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Tell us about your loved one.
Reagan was born in Anchorage, Alaska and always considered himself Alaskan. He was the middle of 3 brothers - Sam (25) and Quinn (19). He was very quiet, but had a wicked sense of humor and when he did say something it would usually be hilarious. He was tender-hearted, loving and kind. He loved babies and little kids and dogs, and they loved him too! In 4th grade he became known as Ray, informing us that we'd given him a girl's name (he had a female classmate with the name Reagan) and he did NOT want to have a girl's name! He loved to skateboard and was pretty good at it. He was very talented at playing the guitar and liked teaching others how to play. Ray was always drawn to other kids who were sad or hurting and he just accepted them for who they were, as they were. When Ray went to friends' houses, we almost always got reports from the parents about how sweet, and polite he was and a pleasure to have over.
Ray was our ""blondie-blond"" boy, with amazing eyes that changed color according to his mood, the clothes he wore or even the weather. His hands had ""simian"" creases on them and he was born with dimples in his shoulders. He was stocky and thick - not fat, but solid. He gave the best hugs and kisses! He was very sensitive and seemed to feel things very intensely, and didn't really know how to express how he felt. "
Tell us about Reagan's struggle with addiction
Ray began having trouble with depression around puberty. We tried to get him to talk with a counselor, but he was very resistant to talking. The summer after his 7th grade year he spent mostly alone, lying in bed, depressed. By 9th grade he had tried a variety of drugs, but was mostly smoking marijuana. He ran away from home. We found him the next night at a known drug house. We knew he was in crisis and we acted quickly to get him into a day treatment program, but he didn't cooperate. We ended up forcing him into treatment 5 hours away. I felt horror and dispair leaving my child there, entrusting him to strangers. After a bumpy 3 weeks, he turned a corner and began working on getting sober. He was able to remain sober for about 18 months. But then he started smoking pot, drinking and using many other drugs. As he went further into his relapse, he drove his girlfriend away, which caused his depression to return at a more intense level. Over the next year and a half he was able to get his GED and work at a construction job and even attempted a semester in college, but his disease was in full effect and he began stealing to support his drug needs. We began the cycle of arrest, jail, bail and rehab. In 2011, Ray became addicted to heroin and we had to tell him that we would do anything to help him get and be healthy, but we would no longer support him being unhealthy. In January 2012, he came to us asking for help. We are Christians, and we offered him all we had: the love of God and hope in a relationship with Jesus. He asked the Lord into his life and willingly went to rehab, where he was diagnosed with refractive depression. The entire 40 days were spent getting him stabilized medically. He went to a 90 day program in California and then to a sober living house in Dallas. He felt so much guilt and shame and worthlessness and told his dad he was a "3 time loser and an addict." His next relapse on heroin led to his death.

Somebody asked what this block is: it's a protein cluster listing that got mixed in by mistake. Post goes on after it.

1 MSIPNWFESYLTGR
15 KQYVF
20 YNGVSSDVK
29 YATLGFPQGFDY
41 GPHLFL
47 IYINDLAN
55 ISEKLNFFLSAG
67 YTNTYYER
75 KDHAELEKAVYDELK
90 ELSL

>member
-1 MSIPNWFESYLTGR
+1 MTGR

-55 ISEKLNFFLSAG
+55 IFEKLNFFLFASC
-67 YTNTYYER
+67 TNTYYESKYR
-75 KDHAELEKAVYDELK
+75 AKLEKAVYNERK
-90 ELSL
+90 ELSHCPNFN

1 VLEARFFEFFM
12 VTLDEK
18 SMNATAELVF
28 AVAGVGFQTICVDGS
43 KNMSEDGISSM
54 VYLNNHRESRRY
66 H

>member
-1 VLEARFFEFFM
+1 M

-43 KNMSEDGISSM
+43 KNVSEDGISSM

What made Reagan smile?
The last times I saw him smile were when he was with family. He'd been gone so much of 2012 and he missed us so much, that the rare times he was able to be with us he smiled the whole time. Of course, when he was healthy, he smiled every time he was with his girlfriend, Ali, and when he got to be around her niece, Raegan. Some of the most precious pictures we have of Ray are of him with Raegan because his sweet, tender side was right there on the surface.
What do you miss most about Reagan?
There is only one thing I do not miss about Ray: his addiction. That destroyed my beautiful son who gave the best hugs! I miss hearing him call me "Ma" and his chuckle. I miss looking at his hands, his eyes, his smile. I miss how he was so particular about the clothes he wore, and how even wearing jeans and a t-shirt they had to be clean and unwrinkled. I'll never know his children, or what he would have done with his life if he hadn't succumbed to the pain, guilt and shame he felt because of his addiction. I take comfort in knowing he is no longer suffering, but I miss him every second of every day.